Mother guilty of abuse in death

Plea enables Dundalk woman, 26, to avoid murder charge

her toddler died in March


The Dundalk woman charged with child abuse that resulted in the death of her 3-year-old son - just months after the unexplained death of her infant son - avoided a potential murder prosecution by pleading guilty yesterday to the most serious abuse charge against her.

As a result of Denise Lechner's guilty plea, Baltimore County prosecutors said yesterday that they will not seek an indictment charging the 26-year-old woman with second-degree murder.

Prosecutors said they plan to seek the maximum sentence - 30 years in prison - for Lechner, who was regularly visited by county social workers concerned about her parenting skills before the death of her son Roy Lechner Jr. in March.

Less serious child abuse charges and a District Court case, charging Lechner with neglecting Roy Jr. and her 6-month-old son, who died in November, were dismissed yesterday.

During the short proceeding in Baltimore County Circuit Court yesterday morning, Assistant State's Attorney Sue Hazlett said the medical examiner could not conclude the cause of Roy Jr.'s death.

"There were a number of scenarios that could have resulted in his death," Hazlett said, adding that the medical examiner found the boy had an untreated strep throat infection, had not been fed properly and had injuries suggesting asphyxiation as a possible cause of death.

Hazlett said that a grand jury might have indicted Lechner on a second-degree murder charge but that the possible penalty - a 30-year prison sentence - was the same as the charge of child abuse resulting in death, to which Lechner pleaded guilty yesterday.

For prosecutors, yesterday's plea agreement means they will not have to go to trial or present evidence to a grand jury with inconclusive findings on the child's cause of death. For Lechner, the plea allows her to avoid risking being found guilty of multiple counts of child abuse, which could carry consecutive sentences, and a trial at which prosecutors would have presented graphic photos of her injured children and testimony of their abuse over many months.

An autopsy on Lechner's 6-month-old son, Donald Wayne Lechner, also was inconclusive, listing the baby's death as "sudden unexplained death in infancy," said Bill Toohey, a spokesman for county police.

When Roy Jr. died, detectives re-investigated Donald's death, Toohey said. No charges were issued and the case has been closed, Toohey said yesterday. The investigation would only be reopened if police receive new information or evidence in the case, he said.

Lechner was convicted in 2001 of endangering Roy Jr. as an infant in her home state of Ohio.

Lechner's defense attorney, Larry Polen, said his client suffers from depression and was the victim of abuse when she was younger. "I don't think she intentionally tried to harm her child," Polen said. "I think there are definitely emotional issues involved."

She will undergo a psychiatric evaluation ordered yesterday by Judge Ruth A. Jakubowski before sentencing, which has not been scheduled.

Lechner answered Jakubowski's questions about her guilty plea in a soft voice and did not acknowledge the presence of her 60-year-old husband, Roy Lechner Sr.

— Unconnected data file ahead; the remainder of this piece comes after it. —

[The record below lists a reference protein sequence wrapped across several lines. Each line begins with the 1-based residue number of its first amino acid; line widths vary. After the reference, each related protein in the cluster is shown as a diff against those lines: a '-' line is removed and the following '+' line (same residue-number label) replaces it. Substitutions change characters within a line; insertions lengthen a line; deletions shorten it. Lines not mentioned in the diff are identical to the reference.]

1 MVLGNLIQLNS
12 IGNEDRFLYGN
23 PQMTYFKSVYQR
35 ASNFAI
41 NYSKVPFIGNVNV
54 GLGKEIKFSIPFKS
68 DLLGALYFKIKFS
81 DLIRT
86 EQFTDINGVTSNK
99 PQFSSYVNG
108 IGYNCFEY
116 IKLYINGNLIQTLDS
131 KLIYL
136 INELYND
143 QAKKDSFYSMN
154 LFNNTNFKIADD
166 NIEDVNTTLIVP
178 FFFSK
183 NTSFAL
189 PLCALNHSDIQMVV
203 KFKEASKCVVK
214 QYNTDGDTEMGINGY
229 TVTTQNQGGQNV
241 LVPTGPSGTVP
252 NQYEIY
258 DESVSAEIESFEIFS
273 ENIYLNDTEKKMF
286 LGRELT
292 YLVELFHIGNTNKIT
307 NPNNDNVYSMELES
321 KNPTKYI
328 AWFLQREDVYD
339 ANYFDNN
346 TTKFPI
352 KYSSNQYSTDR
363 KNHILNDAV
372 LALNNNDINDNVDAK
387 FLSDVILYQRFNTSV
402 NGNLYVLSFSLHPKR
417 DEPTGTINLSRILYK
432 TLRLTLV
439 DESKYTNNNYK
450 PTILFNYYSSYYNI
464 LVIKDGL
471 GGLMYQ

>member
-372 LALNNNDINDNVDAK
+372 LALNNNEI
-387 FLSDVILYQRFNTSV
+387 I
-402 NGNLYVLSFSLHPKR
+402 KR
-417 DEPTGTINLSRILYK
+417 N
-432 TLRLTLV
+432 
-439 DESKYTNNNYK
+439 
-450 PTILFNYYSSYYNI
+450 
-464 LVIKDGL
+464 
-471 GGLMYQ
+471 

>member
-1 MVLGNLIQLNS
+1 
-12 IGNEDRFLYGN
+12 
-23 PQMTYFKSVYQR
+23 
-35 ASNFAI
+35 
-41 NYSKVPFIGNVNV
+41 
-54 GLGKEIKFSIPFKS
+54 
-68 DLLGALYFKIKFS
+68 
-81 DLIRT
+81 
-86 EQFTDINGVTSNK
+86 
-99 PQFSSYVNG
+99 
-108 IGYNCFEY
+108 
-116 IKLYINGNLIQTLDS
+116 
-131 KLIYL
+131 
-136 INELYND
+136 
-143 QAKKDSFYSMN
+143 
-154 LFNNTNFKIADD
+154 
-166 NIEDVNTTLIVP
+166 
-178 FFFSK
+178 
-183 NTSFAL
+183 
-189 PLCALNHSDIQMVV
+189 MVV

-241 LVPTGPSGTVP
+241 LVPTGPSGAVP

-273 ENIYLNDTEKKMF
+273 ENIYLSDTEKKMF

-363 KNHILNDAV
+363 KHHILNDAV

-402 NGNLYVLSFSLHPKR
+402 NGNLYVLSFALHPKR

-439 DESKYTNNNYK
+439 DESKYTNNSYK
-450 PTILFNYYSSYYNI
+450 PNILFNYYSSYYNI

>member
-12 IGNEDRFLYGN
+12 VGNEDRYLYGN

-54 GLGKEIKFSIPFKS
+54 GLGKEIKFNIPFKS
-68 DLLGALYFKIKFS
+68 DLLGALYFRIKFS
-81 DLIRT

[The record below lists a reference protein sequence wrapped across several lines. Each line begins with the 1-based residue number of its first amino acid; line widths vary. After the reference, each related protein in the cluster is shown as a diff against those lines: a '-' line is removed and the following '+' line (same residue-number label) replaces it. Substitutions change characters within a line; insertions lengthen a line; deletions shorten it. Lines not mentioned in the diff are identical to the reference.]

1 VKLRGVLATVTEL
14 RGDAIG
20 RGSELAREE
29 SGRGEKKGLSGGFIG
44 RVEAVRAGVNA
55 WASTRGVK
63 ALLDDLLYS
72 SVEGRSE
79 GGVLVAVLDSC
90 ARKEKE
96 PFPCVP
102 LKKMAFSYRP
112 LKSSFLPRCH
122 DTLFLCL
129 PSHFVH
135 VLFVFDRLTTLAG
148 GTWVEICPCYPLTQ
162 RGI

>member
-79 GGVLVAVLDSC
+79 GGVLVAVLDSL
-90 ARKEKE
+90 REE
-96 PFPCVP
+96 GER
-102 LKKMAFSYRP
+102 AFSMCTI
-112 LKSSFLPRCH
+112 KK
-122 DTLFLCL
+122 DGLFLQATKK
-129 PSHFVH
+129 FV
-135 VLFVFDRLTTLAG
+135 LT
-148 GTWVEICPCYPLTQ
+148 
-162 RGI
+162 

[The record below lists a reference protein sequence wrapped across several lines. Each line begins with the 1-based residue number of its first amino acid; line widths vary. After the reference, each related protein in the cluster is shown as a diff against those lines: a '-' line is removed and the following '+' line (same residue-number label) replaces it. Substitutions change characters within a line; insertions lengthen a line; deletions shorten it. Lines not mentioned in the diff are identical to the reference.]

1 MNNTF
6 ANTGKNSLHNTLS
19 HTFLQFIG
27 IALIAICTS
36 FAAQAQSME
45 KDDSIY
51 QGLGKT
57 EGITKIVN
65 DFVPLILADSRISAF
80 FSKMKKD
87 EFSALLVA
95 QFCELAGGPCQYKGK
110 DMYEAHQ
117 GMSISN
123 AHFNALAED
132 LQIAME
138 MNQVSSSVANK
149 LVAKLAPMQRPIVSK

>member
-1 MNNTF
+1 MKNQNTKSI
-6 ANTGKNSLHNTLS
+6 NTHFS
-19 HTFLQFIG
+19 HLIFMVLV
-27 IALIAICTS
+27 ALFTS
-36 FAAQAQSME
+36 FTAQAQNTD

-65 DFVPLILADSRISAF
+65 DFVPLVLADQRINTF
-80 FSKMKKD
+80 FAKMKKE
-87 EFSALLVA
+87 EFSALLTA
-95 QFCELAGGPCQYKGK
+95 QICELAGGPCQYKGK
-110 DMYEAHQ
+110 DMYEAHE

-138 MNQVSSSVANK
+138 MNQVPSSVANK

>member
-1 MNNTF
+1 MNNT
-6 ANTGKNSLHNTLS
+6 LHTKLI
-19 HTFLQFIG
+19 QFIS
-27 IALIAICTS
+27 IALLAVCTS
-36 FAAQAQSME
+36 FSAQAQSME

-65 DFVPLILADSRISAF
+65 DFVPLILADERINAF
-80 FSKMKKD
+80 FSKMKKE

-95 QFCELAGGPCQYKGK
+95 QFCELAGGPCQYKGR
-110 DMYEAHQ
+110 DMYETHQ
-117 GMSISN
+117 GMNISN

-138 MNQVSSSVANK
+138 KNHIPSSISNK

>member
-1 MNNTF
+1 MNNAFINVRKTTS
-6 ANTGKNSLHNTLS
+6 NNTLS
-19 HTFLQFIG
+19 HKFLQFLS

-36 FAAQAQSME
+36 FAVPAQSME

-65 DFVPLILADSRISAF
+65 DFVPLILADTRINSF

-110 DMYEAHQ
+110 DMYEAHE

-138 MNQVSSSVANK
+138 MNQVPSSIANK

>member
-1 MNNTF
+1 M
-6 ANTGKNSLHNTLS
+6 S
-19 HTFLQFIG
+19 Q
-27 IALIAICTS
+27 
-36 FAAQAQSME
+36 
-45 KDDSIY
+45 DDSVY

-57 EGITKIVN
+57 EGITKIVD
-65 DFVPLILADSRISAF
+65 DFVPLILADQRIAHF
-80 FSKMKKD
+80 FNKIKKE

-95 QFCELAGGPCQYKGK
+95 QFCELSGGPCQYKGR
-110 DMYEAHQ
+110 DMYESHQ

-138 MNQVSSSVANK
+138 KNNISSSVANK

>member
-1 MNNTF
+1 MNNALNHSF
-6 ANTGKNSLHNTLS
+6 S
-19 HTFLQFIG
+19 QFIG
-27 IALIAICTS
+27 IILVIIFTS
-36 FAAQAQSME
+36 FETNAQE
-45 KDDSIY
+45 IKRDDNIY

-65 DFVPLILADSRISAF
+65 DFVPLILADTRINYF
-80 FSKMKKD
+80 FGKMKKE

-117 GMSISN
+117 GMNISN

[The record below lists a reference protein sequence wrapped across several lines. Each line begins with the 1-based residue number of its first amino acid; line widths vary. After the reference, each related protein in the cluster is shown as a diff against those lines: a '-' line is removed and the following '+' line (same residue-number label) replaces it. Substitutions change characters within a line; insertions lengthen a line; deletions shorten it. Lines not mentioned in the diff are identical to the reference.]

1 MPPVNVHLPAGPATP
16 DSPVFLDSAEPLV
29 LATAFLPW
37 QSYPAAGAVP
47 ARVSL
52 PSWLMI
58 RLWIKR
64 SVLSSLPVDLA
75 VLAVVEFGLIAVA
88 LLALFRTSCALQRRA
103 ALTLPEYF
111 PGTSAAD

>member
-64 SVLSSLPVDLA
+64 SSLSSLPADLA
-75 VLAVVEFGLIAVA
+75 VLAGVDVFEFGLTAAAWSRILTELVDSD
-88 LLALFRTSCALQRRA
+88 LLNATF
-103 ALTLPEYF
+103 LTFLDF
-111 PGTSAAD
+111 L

Roy Lechner Sr. abruptly left the courtroom as the proceedings began. By telephone, he later said he was disappointed by the plea agreement. "I thought it should've been more. She'll probably get less time than she would've," he said, adding that he still misses his sons.

"I've talked to her. She doesn't say anything - that's she's sorry, nothing," said Roy Lechner Sr., a truck driver. "She shows no emotions."

Baltimore County social workers visited the family's Dundalk home more than 150 times in the two years before Roy Jr. died. They suspected abuse but didn't feel they had conclusive evidence that the boy was in danger, county social services officials have said.

In August 2004, Denise Lechner was charged with negligence by Baltimore County police, who said she left both boys in a car while she was in a store. Those charges were among those dismissed by prosecutors yesterday as part of the plea agreement.

In November, after Donald stopped breathing and was taken to Johns Hopkins Bayview Medical Center, he was placed briefly in foster care, and county social workers unsuccessfully sought a court order to keep him there. A day after being returned home, Donald died.

Despite "significant concerns" about the abilities of the parents, the agency determined in the days after Donald's death that Roy Jr. should remain in the family home. The agency recommended that the boy be under his grandmother's care there and that Denise Lechner have no unsupervised caretaking responsibilities.

A report by the county Department of Social Services says the agency agreed in February on a plan to allow Roy Jr. to stay with his parents, pointing out that lawyers for the mother and the child were opposed to any court-ordered role for DSS and that a court hearing could have led to the agency having no involvement with the family.

Under the agreement, Denise Lechner was to receive a psychiatric evaluation and any needed treatment.

Eighteen days later, Roy Jr. was dead.

Denise Lechner told county police that the child had fallen down a flight of stairs. But Hazlett said that medical evidence and neighbors' accounts - some said they heard repeated banging on the steps the afternoon Roy Jr. died - don't support the woman's explanation.

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